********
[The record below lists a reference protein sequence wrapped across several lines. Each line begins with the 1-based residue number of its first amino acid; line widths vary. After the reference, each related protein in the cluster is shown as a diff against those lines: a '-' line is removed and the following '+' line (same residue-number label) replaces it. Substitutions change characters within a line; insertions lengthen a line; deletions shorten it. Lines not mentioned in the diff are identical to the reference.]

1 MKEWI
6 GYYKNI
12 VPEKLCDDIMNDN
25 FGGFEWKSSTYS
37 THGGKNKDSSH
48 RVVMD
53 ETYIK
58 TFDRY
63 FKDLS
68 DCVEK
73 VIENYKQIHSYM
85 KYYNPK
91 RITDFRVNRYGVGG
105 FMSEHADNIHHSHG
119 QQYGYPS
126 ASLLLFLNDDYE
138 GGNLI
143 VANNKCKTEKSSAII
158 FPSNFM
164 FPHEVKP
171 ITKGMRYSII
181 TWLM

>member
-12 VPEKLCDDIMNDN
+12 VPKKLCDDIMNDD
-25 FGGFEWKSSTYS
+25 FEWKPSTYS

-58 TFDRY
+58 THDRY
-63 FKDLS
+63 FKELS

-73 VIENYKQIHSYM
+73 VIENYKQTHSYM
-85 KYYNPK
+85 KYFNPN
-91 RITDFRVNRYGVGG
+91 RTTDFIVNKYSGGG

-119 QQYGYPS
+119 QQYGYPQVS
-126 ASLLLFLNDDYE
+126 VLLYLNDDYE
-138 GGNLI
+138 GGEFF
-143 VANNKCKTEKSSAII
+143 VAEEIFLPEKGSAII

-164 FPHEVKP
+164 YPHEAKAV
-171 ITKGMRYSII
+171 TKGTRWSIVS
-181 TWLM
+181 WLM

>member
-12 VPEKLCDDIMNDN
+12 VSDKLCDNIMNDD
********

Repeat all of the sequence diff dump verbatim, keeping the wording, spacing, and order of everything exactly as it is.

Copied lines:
[The record below lists a reference protein sequence wrapped across several lines. Each line begins with the 1-based residue number of its first amino acid; line widths vary. After the reference, each related protein in the cluster is shown as a diff against those lines: a '-' line is removed and the following '+' line (same residue-number label) replaces it. Substitutions change characters within a line; insertions lengthen a line; deletions shorten it. Lines not mentioned in the diff are identical to the reference.]

1 MKEWI
6 GYYKNI
12 VPEKLCDDIMNDN
25 FGGFEWKSSTYS
37 THGGKNKDSSH
48 RVVMD
53 ETYIK
58 TFDRY
63 FKDLS
68 DCVEK
73 VIENYKQIHSYM
85 KYYNPK
91 RITDFRVNRYGVGG
105 FMSEHADNIHHSHG
119 QQYGYPS
126 ASLLLFLNDDYE
138 GGNLI
143 VANNKCKTEKSSAII
158 FPSNFM
164 FPHEVKP
171 ITKGMRYSII
181 TWLM

>member
-12 VPEKLCDDIMNDN
+12 VPKKLCDDIMNDD
-25 FGGFEWKSSTYS
+25 FEWKPSTYS

-58 TFDRY
+58 THDRY
-63 FKDLS
+63 FKELS

-73 VIENYKQIHSYM
+73 VIENYKQTHSYM
-85 KYYNPK
+85 KYFNPN
-91 RITDFRVNRYGVGG
+91 RTTDFIVNKYSGGG

-119 QQYGYPS
+119 QQYGYPQVS
-126 ASLLLFLNDDYE
+126 VLLYLNDDYE
-138 GGNLI
+138 GGEFF
-143 VANNKCKTEKSSAII
+143 VAEEIFLPEKGSAII

-164 FPHEVKP
+164 YPHEAKAV
-171 ITKGMRYSII
+171 TKGTRWSIVS
-181 TWLM
+181 WLM

>member
-12 VPEKLCDDIMNDN
+12 VSDKLCDNIMNDD